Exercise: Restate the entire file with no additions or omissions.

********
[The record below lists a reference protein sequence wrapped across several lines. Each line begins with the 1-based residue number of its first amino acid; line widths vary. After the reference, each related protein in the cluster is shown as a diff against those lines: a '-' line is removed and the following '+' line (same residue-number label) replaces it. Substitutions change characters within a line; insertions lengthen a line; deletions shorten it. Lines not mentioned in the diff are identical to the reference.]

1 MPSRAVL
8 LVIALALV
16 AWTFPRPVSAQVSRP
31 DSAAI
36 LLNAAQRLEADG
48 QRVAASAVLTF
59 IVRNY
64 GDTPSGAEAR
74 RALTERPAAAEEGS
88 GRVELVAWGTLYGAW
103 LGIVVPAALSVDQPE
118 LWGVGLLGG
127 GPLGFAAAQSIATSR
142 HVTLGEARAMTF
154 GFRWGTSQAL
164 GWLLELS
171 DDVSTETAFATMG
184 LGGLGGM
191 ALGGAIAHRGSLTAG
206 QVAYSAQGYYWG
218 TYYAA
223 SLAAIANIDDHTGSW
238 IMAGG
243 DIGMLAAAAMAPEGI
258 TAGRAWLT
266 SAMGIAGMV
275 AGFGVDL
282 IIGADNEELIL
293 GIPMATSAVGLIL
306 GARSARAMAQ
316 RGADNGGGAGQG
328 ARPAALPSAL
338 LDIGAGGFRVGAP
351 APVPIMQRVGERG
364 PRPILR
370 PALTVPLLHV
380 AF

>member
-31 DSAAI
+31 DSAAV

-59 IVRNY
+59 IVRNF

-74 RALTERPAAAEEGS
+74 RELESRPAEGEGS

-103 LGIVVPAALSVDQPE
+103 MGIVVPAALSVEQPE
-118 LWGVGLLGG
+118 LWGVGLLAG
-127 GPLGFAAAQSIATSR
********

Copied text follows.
[The record below lists a reference protein sequence wrapped across several lines. Each line begins with the 1-based residue number of its first amino acid; line widths vary. After the reference, each related protein in the cluster is shown as a diff against those lines: a '-' line is removed and the following '+' line (same residue-number label) replaces it. Substitutions change characters within a line; insertions lengthen a line; deletions shorten it. Lines not mentioned in the diff are identical to the reference.]

1 MPSRAVL
8 LVIALALV
16 AWTFPRPVSAQVSRP
31 DSAAI
36 LLNAAQRLEADG
48 QRVAASAVLTF
59 IVRNY
64 GDTPSGAEAR
74 RALTERPAAAEEGS
88 GRVELVAWGTLYGAW
103 LGIVVPAALSVDQPE
118 LWGVGLLGG
127 GPLGFAAAQSIATSR
142 HVTLGEARAMTF
154 GFRWGTSQAL
164 GWLLELS
171 DDVSTETAFATMG
184 LGGLGGM
191 ALGGAIAHRGSLTAG
206 QVAYSAQGYYWG
218 TYYAA
223 SLAAIANIDDHTGSW
238 IMAGG
243 DIGMLAAAAMAPEGI
258 TAGRAWLT
266 SAMGIAGMV
275 AGFGVDL
282 IIGADNEELIL
293 GIPMATSAVGLIL
306 GARSARAMAQ
316 RGADNGGGAGQG
328 ARPAALPSAL
338 LDIGAGGFRVGAP
351 APVPIMQRVGERG
364 PRPILR
370 PALTVPLLHV
380 AF

>member
-31 DSAAI
+31 DSAAV

-59 IVRNY
+59 IVRNF

-74 RALTERPAAAEEGS
+74 RELESRPAEGEGS

-103 LGIVVPAALSVDQPE
+103 MGIVVPAALSVEQPE
-118 LWGVGLLGG
+118 LWGVGLLAG
-127 GPLGFAAAQSIATSR